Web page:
What does “Reformed” mean in the name St. John’s Reformed Church?

This is a great question and one that is asked often.   
Reformed is kind of a misleading term today.  But historically it was very descriptive and helpful.
“Reformed” identifies our church tradition and the particular doctrines (teachings) we believe.  
The Reformed tradition traces their historical roots to the Protestant Reformation in the 1500’s.  The reformers stressed 5 things:
    • Scripture Alone: This means the Bible is God’s inspired word. It is the ultimate authority in our life and guides all aspects of our life.
    • Christ Alone: This means that Christ is the only way to that one can be saved and have an eternal relationship with God.
    • Grace Alone: This means  that salvation comes by God’s grace or “unmerited favor” only.  It is a completely free gift and not based on anything done by us, the sinners.
    • Faith Alone: This means that our righteousness and  justification (things we need to have a relationship with God) is received by faith in Jesus Christ alone.
    • Glory To God Alone: This means that all glory is to be due to God alone, since salvation is accomplished solely through His work, will, and action
St. John’s affirms both the Nicene Creed and the Apostles Creed as well as the Heidelberg Catechism.  
Every church has a theology that guides it.  Many people think theology is something that only pastors or professors do, when in reality, if you think about God, you’re doing the work of theology.  The word theology comes from the Greek word “Theos,” which means God, and “logos,” which means discourse or study. In other words, theology is simply the study of God. 
The Bible tells us that love rejoices in the truth. Jesus said “the truth shall set you free”.   St. John’s Reformed Church humbly believes that the reformed faith is the set of teaching closest to that found in God’s Word and as taught by the Lord Jesus and the apostles.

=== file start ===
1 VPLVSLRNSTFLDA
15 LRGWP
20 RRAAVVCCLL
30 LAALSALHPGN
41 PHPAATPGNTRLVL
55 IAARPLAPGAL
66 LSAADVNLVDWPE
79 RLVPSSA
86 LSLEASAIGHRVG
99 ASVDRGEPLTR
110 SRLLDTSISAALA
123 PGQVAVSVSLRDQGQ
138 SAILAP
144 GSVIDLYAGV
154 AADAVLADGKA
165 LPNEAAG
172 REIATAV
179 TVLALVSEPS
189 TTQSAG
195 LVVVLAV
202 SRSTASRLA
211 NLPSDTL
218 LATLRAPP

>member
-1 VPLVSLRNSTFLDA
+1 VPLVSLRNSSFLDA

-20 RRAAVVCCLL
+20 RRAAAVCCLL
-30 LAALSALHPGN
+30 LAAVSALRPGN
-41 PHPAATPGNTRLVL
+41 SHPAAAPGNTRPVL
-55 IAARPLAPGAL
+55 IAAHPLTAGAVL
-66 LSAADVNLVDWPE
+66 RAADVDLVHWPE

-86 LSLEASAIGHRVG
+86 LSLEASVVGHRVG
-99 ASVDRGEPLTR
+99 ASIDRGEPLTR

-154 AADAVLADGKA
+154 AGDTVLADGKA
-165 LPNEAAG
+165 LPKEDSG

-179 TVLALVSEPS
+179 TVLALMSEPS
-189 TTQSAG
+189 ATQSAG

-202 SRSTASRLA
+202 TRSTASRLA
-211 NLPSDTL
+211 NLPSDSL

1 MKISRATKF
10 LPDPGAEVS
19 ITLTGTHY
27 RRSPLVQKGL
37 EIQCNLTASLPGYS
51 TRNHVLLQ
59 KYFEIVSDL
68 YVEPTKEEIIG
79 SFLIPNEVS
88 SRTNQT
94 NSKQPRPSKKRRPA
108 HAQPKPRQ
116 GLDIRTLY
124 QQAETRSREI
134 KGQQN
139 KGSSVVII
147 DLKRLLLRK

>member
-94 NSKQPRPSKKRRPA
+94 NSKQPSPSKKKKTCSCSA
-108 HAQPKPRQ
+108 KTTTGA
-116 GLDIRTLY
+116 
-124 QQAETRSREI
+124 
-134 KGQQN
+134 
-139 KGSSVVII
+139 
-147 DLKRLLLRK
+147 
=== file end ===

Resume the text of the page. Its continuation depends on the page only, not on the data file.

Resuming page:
Reformed Theology stresses five points.  
Fallen Humanity: All of humanity and our entire world are affected by sin. Internally, personally, all people sense they are “not right”—not at peace, not whole, not everything they could be. Externally, we’re all surrounded by evidence that the world is not right. 
Adopted by God: With a heart full of love, someone brings that child home to cherish and raise, to make him or her a part of the family. That’s just what God does for the lost, fallen, and wandering people of this world. Adopted children do not do anything to merit their adoption. Likewise, we do not (indeed, cannot) take the initiative in being chosen by God. We are dependent on God’s electing love.
Intentional Atonement: The good news of the gospel is that Jesus did for us what we are unable to do for ourselves. Because we are fallen—tainted with sin—we cannot offer ourselves as a pure, blameless sacrifice needed to atone (pay the price) for our sin. But because Jesus was without sin, he could be such a sacrifice. And he was. His death on the cross paid the price for “the sin of the world”
Transformed by the Holy Spirit: God loves us and draws us to himself. The Holy Spirit enables us to see and hear the good news that we have been saved from sin (John 9:35-41). The Holy Spirit replaces our rebellious, stony hearts with warm, receptive hearts (Ezek. 36:26). He opens our hearts to receive the things of God (Acts 16:14). He gives us the gift of faith, enabling us to believe (Eph. 2:8-10). The Holy Spirit renews us so that we desire God and God’s will (John 3:1-8).
Held by God: The joyous conclusion of all this is that we are held eternally secure in the good hands of God. Because we are in God’s grip, we cannot lose our salvation. The Bible teaches that our eternal security does not depend on our hanging on to God, but on God hanging on to us.
Our Pastor is always happy to take time to answer any particular questions you may have about the Reformed tradition and St. John’s Reformed Church.  
Rev. Robert Ziehmer
484 650 6082